Shane Prince New York Islanders
NEW YORK, NY - NOVEMBER 05: Shane Prince #11 of the New York Islanders heads onto the ice before the game against the Edmonton Oilers at the Barclays Center on November 5, 2016 in New York City. (Photo by Al Bello/Getty Images)

Shane Prince will miss the next 4-6 months after undergoing ankle surgery. The New York Islanders have the depth to replace him.

The New York Islanders will be without one of their fastest players for the first four months or so of the 2017-18 season. Shane Prince, whose high ankle sprain last March never fully healed, will spend the next 4-to-6 months on the sidelines after undergoing ankle surgery.

Prince suffered the injury against the Edmonton Oilers last March.

The Islanders confirmed the news on Monday afternoon, with the official release announcing that “At the conclusion of the 2016-17 season, Shane Prince returned home and continued the rehabilitation of his high ankle sprain injury.

“During the later stages of his rehabilitation, he began to have increasing discomfort that deterred his training process for the upcoming 2017-18 season.

“After notifying our medical staff he was referred to specialists, who after trying more conservative measures determined that it was in Shane’s best interest to have surgery. He has since had the surgery, is doing well and is expected to return to full activity in 4-6 months.”

The injured forward took to Twitter to share his thoughts on the ordeal. “Did my best to play through it last season and also let it heal this offseason,” Prince wrote, “but surgery was needed. I will be back healthy asap!”


Prince, 24, tallied 5 goals and 13 assists in 50 games last season. He helped a mediocre offense with his speed and hockey sense but was limited in part because of his size. Standing just 5’11” and 185 pounds, the Rochester native often faces questions about his durability.

A high ankle sprain, also known as a syndesmotic sprain, is described as such because it’s located above the ankle. It comprises approximately 15 percent of all ankle sprains and is caused when the lower leg and foot externally rotates.

In general, most doctors recommend following the RICE technique for a full recovery: Rest, Ice, Compression, Elevation. Marqise Lee, a receiver for the Jacksonville Jaguars of the National Football League, is one such athlete to currently be undergoing this form of treatment. He’s expected to return to the field after Week One.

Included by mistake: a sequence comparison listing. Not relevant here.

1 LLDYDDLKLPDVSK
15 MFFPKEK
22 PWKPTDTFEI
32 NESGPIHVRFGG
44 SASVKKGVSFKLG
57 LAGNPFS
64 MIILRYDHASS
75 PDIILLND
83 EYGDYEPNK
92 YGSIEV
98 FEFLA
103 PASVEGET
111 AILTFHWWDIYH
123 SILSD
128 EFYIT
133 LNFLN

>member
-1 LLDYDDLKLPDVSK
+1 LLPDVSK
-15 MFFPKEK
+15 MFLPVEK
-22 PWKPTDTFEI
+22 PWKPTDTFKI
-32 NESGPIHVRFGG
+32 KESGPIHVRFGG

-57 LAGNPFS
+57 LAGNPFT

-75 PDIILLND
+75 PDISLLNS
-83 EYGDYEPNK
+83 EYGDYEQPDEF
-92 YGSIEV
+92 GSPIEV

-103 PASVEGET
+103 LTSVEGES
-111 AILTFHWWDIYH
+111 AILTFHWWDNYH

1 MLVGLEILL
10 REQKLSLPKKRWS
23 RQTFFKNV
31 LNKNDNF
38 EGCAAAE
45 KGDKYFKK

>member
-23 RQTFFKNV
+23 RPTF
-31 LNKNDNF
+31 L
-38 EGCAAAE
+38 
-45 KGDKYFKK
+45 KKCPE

But Prince’s ankle sprain never fully healed, and so he underwent surgery, which increases the time that he’ll spend sidelined. Luckily for him, if things go well, he should be fully recovered by March. Unluckily for him, he will have to spend the months before then away from the club.

This is a blow not only to Prince but to the team as a whole. General manager Garth Snow has constructed a roster that features a healthy amount of depth, but that isn’t particularly useful if that depth can’t stay on the ice.

On the bright side, the logjam at forward has been loosened. We discussed ad nauseam how the Isles have too many forwards for too few spots, so this should help clarify that, and perhaps even give a prospect the chance to make the team.

Either way, it’s of paramount importance to understand that Prince’s woes are serious, but recoverable from. It will be up to the other guys—like Josh Ho-Sang and Mathew Barzal—to make up for the lost production. If that happens, the Islanders could return to the playoffs for the first time since the 2015-16 season.

Justin Weiss is a staff editor at Elite Sports New York, where he covers the New York Islanders and Brooklyn Cyclones. In 2016, he received a Quill Award for Freelance Journalism. He has written for the Long Island Herald, FanSided and YardBarker.